Bill C-13, the proposed Assisted Human Reproduction Act (short title), incorporates many but not all of the Committee's recommendations. One significant change recommended by the Committee and reflected in the proposed Act is the establishment of a regulatory body to license, monitor, and enforce the Act. The Act would also prohibit a range of activities deemed by many Canadians to run contrary to human dignity and societal values, while permitting certain other controlled activities to be carried out, subject to governmental regulation and oversight. (14)

Some requirements of Bill C-13 (15) will not only affect the consent process for stem cell research but also for research on embryos in general. The first requirement is not novel. Donors must provide written consent for the use of their in vitro embryos;(16) the same applies for gamete donors regarding the use of their gametes (17). The biggest impact of C-13 on consent to stem cell (18) research is in the creation of a personal health information registry:

17. The Agency shall maintain a personal health information registry containing health reporting information about donors of human reproductive material and in vitro embryos, persons who undergo assisted reproduction and persons conceived by those procedures.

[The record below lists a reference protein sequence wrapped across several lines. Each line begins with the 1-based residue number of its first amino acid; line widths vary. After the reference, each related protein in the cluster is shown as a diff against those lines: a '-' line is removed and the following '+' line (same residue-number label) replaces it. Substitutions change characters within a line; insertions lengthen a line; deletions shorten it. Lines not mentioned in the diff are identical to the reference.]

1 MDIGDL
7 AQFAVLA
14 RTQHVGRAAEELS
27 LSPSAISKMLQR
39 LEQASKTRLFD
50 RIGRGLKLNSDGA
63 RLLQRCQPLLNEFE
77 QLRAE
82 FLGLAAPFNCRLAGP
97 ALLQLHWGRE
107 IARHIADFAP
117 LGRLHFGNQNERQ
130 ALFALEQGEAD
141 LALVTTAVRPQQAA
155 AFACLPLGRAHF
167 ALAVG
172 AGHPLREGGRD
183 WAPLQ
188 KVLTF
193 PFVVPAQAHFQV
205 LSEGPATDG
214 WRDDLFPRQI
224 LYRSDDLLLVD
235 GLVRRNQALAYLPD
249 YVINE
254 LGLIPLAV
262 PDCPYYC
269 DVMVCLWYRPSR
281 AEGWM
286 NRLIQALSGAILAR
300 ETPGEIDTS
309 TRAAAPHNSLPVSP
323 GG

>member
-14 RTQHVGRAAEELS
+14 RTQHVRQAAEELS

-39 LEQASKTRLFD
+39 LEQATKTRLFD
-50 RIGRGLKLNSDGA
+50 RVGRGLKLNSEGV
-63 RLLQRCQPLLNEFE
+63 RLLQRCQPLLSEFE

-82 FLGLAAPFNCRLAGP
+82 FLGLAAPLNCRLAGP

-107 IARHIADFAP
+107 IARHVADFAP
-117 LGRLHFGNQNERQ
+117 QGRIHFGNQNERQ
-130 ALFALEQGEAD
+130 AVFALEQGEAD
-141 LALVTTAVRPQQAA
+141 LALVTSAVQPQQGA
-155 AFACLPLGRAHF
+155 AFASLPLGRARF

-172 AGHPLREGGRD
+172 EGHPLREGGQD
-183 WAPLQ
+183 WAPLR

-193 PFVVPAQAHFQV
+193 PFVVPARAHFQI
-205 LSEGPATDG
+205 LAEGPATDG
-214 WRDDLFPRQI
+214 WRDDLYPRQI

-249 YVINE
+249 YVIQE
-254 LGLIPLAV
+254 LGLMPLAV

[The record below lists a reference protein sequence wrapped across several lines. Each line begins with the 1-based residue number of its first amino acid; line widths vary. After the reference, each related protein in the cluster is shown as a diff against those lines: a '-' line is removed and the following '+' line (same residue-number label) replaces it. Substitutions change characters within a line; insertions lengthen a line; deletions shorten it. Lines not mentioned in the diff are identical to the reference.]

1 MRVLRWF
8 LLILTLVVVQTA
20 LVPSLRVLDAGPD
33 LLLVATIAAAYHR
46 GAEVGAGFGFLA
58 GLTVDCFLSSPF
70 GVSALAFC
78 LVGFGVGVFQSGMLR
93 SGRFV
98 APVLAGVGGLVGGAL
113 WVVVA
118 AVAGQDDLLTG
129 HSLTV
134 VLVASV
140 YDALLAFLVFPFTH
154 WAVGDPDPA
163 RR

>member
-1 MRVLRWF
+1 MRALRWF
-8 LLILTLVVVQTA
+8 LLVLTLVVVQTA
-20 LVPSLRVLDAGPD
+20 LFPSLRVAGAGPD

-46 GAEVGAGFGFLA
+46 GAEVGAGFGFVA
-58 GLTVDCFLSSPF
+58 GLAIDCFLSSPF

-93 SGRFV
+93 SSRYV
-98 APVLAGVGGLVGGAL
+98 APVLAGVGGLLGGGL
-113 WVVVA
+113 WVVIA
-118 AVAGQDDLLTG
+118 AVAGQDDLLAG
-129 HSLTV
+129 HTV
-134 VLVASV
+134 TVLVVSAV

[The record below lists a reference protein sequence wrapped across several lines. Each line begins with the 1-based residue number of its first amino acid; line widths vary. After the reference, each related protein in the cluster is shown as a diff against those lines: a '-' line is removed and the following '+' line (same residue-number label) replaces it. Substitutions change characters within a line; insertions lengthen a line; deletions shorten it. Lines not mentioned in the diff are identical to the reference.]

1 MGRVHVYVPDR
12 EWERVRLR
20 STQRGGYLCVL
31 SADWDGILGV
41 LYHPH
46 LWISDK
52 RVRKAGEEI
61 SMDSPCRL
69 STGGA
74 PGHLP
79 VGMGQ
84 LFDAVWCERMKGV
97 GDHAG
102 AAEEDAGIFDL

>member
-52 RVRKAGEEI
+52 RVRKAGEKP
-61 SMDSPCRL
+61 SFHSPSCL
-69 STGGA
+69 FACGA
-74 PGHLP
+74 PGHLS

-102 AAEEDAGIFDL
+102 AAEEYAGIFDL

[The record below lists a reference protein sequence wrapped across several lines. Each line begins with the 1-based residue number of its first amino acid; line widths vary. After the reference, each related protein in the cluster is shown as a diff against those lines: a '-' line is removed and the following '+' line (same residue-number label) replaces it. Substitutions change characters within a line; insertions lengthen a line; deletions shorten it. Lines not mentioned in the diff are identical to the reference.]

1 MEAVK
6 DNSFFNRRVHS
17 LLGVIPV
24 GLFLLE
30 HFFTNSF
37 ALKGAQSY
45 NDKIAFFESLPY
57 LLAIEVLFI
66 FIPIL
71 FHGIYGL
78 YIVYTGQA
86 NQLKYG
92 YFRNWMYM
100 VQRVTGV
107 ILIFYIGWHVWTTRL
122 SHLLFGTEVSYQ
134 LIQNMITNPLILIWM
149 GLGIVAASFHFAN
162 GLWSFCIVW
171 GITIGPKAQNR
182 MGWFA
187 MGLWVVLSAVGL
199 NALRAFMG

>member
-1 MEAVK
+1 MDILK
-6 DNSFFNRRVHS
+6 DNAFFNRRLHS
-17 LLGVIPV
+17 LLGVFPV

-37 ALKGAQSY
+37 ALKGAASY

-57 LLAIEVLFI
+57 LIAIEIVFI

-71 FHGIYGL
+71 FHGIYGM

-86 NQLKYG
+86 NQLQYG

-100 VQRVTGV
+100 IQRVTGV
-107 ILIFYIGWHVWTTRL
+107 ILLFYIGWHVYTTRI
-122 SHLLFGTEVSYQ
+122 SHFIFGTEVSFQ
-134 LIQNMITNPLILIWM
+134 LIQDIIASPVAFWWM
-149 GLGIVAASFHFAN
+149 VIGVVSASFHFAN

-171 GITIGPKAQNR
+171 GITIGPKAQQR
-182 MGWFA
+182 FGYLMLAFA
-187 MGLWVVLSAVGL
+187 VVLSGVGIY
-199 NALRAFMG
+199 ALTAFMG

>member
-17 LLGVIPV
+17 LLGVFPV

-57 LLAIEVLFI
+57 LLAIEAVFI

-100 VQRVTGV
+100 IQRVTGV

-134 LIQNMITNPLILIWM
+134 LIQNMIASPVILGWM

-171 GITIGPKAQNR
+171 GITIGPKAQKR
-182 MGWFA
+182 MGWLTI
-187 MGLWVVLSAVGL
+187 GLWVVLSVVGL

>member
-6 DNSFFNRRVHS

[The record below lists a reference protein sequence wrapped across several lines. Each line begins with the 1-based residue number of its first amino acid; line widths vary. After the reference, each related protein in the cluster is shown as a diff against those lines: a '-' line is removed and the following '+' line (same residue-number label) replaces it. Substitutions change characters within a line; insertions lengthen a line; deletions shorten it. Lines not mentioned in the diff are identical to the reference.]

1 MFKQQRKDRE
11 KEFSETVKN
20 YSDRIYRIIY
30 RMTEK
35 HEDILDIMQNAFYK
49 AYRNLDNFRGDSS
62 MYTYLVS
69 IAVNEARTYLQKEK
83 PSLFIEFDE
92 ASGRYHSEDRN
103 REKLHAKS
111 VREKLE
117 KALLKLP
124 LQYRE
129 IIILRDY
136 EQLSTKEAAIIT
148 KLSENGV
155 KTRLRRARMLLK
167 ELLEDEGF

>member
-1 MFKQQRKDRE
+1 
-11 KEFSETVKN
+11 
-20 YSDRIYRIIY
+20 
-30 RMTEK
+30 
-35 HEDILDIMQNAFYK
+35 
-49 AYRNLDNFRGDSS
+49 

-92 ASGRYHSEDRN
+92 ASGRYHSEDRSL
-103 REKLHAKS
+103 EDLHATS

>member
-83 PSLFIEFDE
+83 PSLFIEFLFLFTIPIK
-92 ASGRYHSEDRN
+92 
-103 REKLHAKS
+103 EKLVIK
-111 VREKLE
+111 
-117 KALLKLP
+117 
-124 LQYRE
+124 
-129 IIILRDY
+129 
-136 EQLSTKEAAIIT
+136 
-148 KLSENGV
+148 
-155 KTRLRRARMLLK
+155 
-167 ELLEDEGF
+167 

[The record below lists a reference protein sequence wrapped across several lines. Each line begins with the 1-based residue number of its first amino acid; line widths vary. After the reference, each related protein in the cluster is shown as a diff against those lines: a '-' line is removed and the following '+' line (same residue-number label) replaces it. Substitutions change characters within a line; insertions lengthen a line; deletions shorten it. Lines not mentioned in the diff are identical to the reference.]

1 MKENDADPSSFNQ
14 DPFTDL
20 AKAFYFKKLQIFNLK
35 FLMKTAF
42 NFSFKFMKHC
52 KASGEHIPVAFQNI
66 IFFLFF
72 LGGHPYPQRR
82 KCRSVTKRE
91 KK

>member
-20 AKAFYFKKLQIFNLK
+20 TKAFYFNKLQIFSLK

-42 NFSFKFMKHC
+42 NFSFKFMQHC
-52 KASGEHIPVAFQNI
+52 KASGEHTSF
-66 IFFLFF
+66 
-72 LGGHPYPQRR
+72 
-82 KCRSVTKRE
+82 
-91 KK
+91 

According to the Bill, donors must consent to the disclosure of information controlled by the Agency:

18(2). Notwithstanding section 8 of the Privacy Act but subject to subsections (3) to (8), health reporting information under the control of the Agency relating to a donor of human reproductive material or an in vitro embryo, a person who has undergone an assisted reproduction procedure or a person who was conceived by means of such a procedure is confidential and shall be disclosed only with the written consent of the donor or that person, as the case may be.